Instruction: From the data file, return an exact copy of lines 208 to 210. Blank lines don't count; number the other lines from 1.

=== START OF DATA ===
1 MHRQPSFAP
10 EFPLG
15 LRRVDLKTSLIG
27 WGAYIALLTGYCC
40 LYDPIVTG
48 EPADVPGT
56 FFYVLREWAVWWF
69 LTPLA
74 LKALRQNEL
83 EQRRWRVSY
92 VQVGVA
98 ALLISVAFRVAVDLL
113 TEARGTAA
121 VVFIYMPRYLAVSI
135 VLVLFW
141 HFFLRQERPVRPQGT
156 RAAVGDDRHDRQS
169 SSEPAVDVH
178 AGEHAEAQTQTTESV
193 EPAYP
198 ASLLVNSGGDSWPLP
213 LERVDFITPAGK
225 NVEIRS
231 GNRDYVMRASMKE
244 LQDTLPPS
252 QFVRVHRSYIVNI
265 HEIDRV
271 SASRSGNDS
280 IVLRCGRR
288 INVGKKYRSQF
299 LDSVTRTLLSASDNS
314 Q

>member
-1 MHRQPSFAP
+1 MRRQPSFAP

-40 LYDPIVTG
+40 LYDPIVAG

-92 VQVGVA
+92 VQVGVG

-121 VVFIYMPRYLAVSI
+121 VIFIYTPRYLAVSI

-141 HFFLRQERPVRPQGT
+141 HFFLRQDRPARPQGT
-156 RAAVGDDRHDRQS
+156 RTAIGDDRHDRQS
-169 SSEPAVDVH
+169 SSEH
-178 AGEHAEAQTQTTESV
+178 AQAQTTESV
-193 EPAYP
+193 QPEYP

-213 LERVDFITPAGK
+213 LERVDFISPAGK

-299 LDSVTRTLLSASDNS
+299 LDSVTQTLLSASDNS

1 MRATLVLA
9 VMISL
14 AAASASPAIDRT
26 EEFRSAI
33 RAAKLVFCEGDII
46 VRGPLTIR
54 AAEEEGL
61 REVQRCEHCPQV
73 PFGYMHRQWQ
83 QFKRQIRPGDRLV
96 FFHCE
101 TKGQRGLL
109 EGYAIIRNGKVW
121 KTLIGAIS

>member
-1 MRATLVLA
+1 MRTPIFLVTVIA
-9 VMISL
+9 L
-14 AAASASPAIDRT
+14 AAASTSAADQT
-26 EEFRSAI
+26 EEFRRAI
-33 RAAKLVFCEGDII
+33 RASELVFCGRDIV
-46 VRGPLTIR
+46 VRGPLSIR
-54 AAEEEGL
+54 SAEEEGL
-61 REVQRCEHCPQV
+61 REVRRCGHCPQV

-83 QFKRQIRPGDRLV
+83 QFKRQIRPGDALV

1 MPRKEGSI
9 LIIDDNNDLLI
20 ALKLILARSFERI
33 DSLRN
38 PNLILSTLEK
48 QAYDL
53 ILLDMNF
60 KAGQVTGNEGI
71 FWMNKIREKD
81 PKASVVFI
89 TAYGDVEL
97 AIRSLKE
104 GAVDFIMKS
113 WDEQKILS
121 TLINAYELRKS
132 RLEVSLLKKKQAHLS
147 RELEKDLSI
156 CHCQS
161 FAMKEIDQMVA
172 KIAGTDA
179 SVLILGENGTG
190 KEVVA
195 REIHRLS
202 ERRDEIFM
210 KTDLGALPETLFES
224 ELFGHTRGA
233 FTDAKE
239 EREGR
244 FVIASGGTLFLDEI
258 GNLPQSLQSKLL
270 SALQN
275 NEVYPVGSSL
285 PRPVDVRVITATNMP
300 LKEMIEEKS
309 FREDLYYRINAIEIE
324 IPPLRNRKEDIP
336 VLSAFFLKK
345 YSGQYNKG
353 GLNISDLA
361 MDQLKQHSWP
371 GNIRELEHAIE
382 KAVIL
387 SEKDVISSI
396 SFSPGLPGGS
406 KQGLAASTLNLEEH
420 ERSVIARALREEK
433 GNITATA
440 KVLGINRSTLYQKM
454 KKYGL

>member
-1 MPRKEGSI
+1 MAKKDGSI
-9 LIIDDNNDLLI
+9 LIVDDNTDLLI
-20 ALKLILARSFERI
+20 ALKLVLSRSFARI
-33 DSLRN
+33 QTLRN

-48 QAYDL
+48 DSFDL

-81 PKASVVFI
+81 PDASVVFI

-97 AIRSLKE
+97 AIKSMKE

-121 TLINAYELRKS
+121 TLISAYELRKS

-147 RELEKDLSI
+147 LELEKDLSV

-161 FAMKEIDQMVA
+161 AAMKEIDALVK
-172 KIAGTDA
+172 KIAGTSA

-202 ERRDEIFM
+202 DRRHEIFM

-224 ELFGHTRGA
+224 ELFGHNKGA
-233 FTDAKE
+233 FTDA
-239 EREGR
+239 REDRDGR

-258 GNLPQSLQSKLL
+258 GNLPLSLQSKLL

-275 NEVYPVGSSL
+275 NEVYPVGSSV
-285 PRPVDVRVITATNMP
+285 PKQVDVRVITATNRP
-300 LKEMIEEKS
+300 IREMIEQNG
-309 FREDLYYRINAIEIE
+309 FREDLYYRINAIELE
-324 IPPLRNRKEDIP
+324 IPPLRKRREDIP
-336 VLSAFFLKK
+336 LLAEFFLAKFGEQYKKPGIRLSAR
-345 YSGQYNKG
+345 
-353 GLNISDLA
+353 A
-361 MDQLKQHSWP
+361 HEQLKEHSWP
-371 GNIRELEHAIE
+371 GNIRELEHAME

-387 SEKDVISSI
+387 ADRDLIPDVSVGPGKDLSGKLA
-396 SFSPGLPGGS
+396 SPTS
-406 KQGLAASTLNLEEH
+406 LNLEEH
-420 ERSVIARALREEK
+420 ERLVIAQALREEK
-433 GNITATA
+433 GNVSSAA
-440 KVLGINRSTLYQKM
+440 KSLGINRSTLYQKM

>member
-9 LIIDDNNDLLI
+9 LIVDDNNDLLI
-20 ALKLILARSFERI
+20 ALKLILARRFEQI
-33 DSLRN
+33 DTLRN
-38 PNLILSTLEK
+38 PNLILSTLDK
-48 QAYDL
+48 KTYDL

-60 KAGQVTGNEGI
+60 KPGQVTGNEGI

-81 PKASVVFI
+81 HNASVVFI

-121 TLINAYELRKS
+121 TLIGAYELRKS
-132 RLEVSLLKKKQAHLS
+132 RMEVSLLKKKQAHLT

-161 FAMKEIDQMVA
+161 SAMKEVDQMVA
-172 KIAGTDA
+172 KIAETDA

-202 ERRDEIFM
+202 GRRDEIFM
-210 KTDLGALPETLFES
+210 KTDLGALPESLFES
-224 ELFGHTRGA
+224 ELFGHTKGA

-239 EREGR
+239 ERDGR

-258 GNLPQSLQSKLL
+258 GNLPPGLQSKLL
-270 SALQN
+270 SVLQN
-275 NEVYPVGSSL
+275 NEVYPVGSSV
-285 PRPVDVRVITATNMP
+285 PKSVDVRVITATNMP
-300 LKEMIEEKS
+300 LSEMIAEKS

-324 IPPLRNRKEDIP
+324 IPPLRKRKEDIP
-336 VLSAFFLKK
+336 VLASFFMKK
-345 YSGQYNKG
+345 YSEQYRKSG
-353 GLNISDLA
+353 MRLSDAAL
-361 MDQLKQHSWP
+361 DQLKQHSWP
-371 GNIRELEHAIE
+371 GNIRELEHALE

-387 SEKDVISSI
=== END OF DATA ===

-33 DSLRN
+33 DTLRN
-38 PNLILSTLEK